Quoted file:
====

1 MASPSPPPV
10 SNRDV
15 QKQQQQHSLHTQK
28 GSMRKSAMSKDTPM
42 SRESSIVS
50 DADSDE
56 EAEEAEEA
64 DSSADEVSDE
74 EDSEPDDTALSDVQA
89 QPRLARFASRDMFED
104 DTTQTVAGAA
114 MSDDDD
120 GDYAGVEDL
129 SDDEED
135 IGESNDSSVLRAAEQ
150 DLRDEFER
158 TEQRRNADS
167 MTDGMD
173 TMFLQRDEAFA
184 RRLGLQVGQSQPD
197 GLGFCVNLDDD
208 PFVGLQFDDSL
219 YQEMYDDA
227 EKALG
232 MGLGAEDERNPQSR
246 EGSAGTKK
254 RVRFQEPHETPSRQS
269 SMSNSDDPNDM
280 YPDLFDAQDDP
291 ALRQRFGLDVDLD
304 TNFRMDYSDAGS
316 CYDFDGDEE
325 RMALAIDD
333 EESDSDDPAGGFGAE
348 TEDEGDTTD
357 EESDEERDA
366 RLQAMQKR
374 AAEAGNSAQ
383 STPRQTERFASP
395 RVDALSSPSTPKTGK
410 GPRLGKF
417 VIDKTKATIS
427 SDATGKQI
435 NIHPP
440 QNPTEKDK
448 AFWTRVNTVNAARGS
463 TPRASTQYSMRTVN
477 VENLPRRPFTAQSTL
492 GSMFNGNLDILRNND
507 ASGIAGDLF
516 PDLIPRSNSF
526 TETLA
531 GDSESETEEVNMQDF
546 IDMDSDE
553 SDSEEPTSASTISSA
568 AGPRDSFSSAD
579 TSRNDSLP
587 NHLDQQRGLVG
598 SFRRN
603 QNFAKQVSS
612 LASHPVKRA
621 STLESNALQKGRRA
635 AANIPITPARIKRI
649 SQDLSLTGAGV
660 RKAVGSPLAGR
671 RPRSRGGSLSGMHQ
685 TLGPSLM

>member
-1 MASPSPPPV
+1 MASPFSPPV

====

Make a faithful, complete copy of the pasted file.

1 MASPSPPPV
10 SNRDV
15 QKQQQQHSLHTQK
28 GSMRKSAMSKDTPM
42 SRESSIVS
50 DADSDE
56 EAEEAEEA
64 DSSADEVSDE
74 EDSEPDDTALSDVQA
89 QPRLARFASRDMFED
104 DTTQTVAGAA
114 MSDDDD
120 GDYAGVEDL
129 SDDEED
135 IGESNDSSVLRAAEQ
150 DLRDEFER
158 TEQRRNADS
167 MTDGMD
173 TMFLQRDEAFA
184 RRLGLQVGQSQPD
197 GLGFCVNLDDD
208 PFVGLQFDDSL
219 YQEMYDDA
227 EKALG
232 MGLGAEDERNPQSR
246 EGSAGTKK
254 RVRFQEPHETPSRQS
269 SMSNSDDPNDM
280 YPDLFDAQDDP
291 ALRQRFGLDVDLD
304 TNFRMDYSDAGS
316 CYDFDGDEE
325 RMALAIDD
333 EESDSDDPAGGFGAE
348 TEDEGDTTD
357 EESDEERDA
366 RLQAMQKR
374 AAEAGNSAQ
383 STPRQTERFASP
395 RVDALSSPSTPKTGK
410 GPRLGKF
417 VIDKTKATIS
427 SDATGKQI
435 NIHPP
440 QNPTEKDK
448 AFWTRVNTVNAARGS
463 TPRASTQYSMRTVN
477 VENLPRRPFTAQSTL
492 GSMFNGNLDILRNND
507 ASGIAGDLF
516 PDLIPRSNSF
526 TETLA
531 GDSESETEEVNMQDF
546 IDMDSDE
553 SDSEEPTSASTISSA
568 AGPRDSFSSAD
579 TSRNDSLP
587 NHLDQQRGLVG
598 SFRRN
603 QNFAKQVSS
612 LASHPVKRA
621 STLESNALQKGRRA
635 AANIPITPARIKRI
649 SQDLSLTGAGV
660 RKAVGSPLAGR
671 RPRSRGGSLSGMHQ
685 TLGPSLM

>member
-1 MASPSPPPV
+1 MASPFSPPV